An island of palm-fringed beaches, coral reefs, breathtakingly beautiful lagoons and colourful and rare flora and fauna - Mauritius is the perfect place to escape the modern world.
Rising up through water of every colour blue you can imagine, the island paradise of the Republic of Mauritius is a volcanic island of palm-fringed beaches, coral reefs and breathtakingly beautiful lagoons. Located 2,000 kilometres off the southeast coast of Africa in the Indian Ocean, it’s famous for its luxury resorts, powdery white sands and warm, marine-life filled waters.
Discovered by the Arabs in the 9th century, it wasn’t until 1598 that Mauritius was settled by the Dutch. Densely populated, the inhabitants of Mauritius are a warm and friendly blend of ethnic groups that live, uniquely, in complete peace and harmony with each other.
A holiday in Mauritius isn’t just about relaxing on the beach – there is plenty to see and do when you’ve had enough of lying around. Its capital, Port Louis, is Africa’s wealthiest city and a bustling port with much of the action occurring on the rejuvenated waterfront. Visit the Natural History Museum for the unique opportunity to witness a skeleton of the extinct Dodo bird. Stroll through the lively Craft Market with its charming ambiance and the Port Louis Central Market, where you can sample local fruit, buy some souvenirs and delight in the exotic fragrances of Mauritian spices.
Hike through the magnificent Black River Gorges, the largest national park in Mauritius covering approximately 2% of the island. It’s home to some of Mauritius’ endangered species and Alexandra Falls, a spectacular waterfall situated 700 metres above sea level which offers breathtaking panoramas from its viewpoint. Visit the oldest botanical garden in the southern hemisphere – the National Botanical Garden of Mauritius. Founded in 1770, it’s populated with over 650 varieties of plants including Giant Water Lilies and Baobabs.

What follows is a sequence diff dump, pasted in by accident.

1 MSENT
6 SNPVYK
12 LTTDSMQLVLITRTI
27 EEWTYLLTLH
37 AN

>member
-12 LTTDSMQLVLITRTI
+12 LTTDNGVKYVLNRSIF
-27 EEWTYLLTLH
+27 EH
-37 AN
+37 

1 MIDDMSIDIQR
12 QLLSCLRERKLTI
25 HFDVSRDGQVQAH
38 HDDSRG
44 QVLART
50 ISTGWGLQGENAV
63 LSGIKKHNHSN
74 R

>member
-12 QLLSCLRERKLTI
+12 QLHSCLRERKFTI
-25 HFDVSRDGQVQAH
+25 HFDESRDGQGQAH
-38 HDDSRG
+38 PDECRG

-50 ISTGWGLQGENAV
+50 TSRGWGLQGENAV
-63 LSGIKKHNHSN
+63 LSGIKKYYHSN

For a magical underwater experience, you can snorkel or take a glass-bottom boat ride in the Blue Bay Marine Park. With colourful flora and fauna, the area is home to mangroves, a wide variety of fish species and more than 50 different coral species. Visit Ile aux Aigrettes Island, a tiny coral island off the coast of Mahebourg that is a protected nature conservation site and animal sanctuary.
One of Mauritius’ most popular tourist attractions is the Seven Coloured Earth of Chamarel. A small area of strikingly bare landscape that’s located in the middle of a large, dense forest, it’s a place of great geological curiosity. Appearing as large ripples across the earth, the carved hills are covered in pulverised rocks in varying shades of purple, red, brown, grey and orange. The village of Chamarel is also home to the Chamarel Waterfall, the highest waterfall on Mauritius cascading nearly 83 metres against a scenic backdrop of forest and mountains.
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